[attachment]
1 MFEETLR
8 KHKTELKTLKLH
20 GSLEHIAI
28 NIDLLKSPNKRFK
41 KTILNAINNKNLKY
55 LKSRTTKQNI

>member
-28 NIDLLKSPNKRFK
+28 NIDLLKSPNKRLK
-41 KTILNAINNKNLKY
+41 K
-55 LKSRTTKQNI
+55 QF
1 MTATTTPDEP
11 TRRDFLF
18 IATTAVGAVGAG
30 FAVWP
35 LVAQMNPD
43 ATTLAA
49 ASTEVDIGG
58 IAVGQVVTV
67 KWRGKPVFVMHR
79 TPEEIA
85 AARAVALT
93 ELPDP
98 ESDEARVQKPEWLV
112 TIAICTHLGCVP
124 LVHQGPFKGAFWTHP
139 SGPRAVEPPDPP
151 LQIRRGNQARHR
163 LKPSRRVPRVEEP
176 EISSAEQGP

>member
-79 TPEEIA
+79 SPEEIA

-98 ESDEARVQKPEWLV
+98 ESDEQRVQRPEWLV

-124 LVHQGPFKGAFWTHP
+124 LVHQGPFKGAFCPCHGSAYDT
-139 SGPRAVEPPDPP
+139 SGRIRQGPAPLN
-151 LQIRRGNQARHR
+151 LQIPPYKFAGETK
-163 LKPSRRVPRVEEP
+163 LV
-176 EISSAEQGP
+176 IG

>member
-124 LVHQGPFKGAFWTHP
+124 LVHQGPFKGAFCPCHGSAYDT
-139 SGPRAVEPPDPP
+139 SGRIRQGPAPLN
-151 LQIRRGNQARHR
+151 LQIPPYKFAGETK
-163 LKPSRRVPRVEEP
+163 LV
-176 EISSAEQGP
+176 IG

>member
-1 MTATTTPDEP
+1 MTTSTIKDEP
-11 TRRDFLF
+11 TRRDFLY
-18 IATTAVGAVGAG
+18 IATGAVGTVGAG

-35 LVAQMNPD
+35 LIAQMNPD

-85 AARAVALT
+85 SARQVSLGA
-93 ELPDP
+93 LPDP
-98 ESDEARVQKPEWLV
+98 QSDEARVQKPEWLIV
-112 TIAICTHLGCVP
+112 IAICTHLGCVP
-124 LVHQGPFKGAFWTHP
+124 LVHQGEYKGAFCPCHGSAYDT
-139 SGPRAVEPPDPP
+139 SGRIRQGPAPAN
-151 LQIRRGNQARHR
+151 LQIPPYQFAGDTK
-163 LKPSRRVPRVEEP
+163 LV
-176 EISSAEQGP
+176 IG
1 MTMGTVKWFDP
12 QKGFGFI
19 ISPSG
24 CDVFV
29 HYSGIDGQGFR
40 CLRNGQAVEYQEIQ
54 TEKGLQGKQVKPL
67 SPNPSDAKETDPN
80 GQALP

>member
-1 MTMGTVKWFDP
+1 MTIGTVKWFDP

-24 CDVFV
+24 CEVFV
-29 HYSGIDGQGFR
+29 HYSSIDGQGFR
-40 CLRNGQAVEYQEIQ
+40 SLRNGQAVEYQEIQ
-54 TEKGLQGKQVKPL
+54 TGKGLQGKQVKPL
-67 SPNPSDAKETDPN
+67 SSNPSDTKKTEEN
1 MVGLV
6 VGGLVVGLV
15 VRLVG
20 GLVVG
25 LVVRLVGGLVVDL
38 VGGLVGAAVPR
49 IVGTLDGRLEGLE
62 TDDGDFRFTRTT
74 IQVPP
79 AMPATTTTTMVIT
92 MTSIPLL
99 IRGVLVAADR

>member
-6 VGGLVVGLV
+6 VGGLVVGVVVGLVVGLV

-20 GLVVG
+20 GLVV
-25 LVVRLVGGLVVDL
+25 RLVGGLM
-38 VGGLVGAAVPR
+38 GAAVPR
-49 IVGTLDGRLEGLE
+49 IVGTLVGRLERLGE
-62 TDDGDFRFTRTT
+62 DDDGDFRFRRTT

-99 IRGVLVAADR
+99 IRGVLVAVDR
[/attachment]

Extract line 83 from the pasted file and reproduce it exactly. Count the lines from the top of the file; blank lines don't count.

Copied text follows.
+163 LV